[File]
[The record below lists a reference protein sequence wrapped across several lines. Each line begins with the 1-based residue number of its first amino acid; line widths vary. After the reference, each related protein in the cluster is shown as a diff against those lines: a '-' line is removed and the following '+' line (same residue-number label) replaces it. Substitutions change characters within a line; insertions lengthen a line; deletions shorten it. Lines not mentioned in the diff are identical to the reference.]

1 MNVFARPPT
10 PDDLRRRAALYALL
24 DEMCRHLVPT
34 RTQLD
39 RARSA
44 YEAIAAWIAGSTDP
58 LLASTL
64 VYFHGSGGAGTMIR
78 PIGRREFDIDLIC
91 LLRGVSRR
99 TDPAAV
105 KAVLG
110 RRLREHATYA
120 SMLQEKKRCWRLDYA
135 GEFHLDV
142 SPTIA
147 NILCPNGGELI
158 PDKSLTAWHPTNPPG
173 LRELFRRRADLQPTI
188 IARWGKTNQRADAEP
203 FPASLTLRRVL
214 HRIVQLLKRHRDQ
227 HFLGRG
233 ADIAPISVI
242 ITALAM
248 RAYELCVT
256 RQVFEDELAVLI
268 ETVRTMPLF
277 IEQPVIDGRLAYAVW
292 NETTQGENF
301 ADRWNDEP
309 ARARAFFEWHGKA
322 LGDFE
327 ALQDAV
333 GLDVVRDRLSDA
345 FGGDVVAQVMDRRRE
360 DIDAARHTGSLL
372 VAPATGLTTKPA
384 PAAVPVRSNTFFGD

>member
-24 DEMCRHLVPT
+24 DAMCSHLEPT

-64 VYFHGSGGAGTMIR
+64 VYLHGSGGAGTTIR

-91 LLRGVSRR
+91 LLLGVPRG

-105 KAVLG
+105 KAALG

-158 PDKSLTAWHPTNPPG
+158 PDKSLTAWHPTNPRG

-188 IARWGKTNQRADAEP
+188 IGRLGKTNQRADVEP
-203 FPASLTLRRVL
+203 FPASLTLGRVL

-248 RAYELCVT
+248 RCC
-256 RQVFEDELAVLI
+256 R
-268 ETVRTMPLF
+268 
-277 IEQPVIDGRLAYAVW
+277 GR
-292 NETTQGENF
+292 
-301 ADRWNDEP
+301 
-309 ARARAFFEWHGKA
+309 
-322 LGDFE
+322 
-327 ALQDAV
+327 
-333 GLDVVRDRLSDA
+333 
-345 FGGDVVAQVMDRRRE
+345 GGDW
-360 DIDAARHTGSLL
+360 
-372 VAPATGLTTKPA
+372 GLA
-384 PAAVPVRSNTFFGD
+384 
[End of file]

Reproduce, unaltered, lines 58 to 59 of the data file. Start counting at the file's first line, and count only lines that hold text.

-256 RQVFEDELAVLI
+256 R